We were torn because the wild ones seemed to really love us, even though they weren’t exactly what we were looking for.
While we were discussing it, one of the big calm ones came over and started snuggling up to my wife.
And that’s when we knew he was the one.
A year and a half later and “calm” is the last word I’d use to describe Oliver.
If the breeder chooses the puppy for you, that’s great since they know the puppies best.
If you get to choose the puppy, think about what you want, talk to the breeder about it, and look at the litter to try to see which one has those qualities.
But just know that whatever you see in those puppies is just a snapshot in time (maybe Oliver was calm because he let out all his energy with the people that chose their puppy before us) and you don’t really know what that puppy will be like as an adult.
As long as you pick a good breeder who breeds the type of dog you’re looking for, you’ll likely end up with a good one.
Now, once you have your puppy home, what should you expect?
What To Expect With A Golden Retriever Puppy
Golden retriever puppies are the cutest things in the world.
They’re fluffy little teddy bears that are full of joy, playfulness, and curiosity.
It can be really difficult raising a puppy.
They don’t know not to potty in the house yet, so you have to take them out about every half hour to two hours so that they don’t have an accident (although expect accidents to happen).
When you first bring them home, they can only hold their bladders for about 2-3 hours at a time, so expect to wake up 2-3 times per night to take them to potty.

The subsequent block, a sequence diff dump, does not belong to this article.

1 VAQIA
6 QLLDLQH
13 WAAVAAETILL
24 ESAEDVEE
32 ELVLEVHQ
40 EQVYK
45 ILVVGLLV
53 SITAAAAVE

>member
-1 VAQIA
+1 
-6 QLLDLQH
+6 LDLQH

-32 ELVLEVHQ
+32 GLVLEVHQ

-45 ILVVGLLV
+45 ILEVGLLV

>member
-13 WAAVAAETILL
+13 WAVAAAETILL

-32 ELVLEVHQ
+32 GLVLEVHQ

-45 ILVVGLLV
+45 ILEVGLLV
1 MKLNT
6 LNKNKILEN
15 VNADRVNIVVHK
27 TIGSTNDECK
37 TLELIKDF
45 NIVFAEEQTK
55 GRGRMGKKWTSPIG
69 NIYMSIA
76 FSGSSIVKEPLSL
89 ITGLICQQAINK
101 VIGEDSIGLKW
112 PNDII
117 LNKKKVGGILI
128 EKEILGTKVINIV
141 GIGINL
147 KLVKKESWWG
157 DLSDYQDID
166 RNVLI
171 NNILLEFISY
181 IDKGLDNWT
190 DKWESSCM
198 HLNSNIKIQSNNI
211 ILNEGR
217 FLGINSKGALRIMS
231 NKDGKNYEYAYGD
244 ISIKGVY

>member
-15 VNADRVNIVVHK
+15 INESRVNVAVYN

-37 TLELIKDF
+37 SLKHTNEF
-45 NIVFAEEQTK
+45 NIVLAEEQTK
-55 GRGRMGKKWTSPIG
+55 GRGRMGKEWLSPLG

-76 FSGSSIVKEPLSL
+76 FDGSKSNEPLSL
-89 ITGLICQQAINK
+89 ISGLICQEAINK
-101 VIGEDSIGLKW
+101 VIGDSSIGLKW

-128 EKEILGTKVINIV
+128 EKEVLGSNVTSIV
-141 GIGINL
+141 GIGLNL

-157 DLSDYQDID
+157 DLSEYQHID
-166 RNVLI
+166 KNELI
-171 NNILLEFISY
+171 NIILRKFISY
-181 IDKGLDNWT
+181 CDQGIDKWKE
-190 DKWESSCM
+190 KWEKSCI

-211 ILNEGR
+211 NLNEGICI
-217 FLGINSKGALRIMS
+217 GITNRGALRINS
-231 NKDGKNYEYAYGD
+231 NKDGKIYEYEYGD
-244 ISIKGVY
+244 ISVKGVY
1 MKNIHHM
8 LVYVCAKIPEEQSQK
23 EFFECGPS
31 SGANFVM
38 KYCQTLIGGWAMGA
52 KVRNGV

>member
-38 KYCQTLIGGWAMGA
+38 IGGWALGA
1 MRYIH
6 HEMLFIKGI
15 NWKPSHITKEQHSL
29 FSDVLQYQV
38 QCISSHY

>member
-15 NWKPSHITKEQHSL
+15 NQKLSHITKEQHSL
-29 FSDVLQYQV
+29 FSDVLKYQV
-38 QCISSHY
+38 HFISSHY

They’ll probably hate their crate at first and bark and cry.
Plus, they have tons of energy!
They’re a lot like having a toddler.
And all of this is totally normal.
Expect that raising a golden retriever puppy will be difficult, but know that it will be worth it.
In this section you’ll learn:
- How to train your puppy
- How to potty train your puppy
- How to crate train your puppy
- The best toys for your puppy
- Common golden retriever puppy health issues
- What to feed your golden retriever puppy
How To Train Your Golden Retriever Puppy
Training your puppy is one of the best things you can do with them.
It helps you bond with them and teaches them to be good members of society.
Plus, they will like it because they like being mentally stimulated and pleasing you.
Now you might be thinking you don’t want your dog to be a robot and just do everything you say, but it’s actually the opposite.
The better trained your golden retriever is, the more freedom they can have.
For instance, if they aren’t trained to walk on a leash properly, then you can’t take them on walks around the town.
And if they aren’t trained to not jump on people, then you can’t take them to hang out with friends and family with you.
See how that works?
The best way to train golden retrievers is through positive reinforcement.
If they do something you want them to do, then you reward them with a treat, praise, or toy.
Keep training sessions short (2-5 minutes) and practice repetition of commands and behaviors using games.
For instance, if you’re practicing recall, you might throw a treat across the room to get them to run away from you, then show them that you have a treat and get them to run back to you.
How To Potty Train Your Golden Retriever Puppy
Potty training is pretty straight forward.
You bring them outside to potty and praise them for going outside.
But like many things in life, just because it’s simple doesn’t mean it’s easy.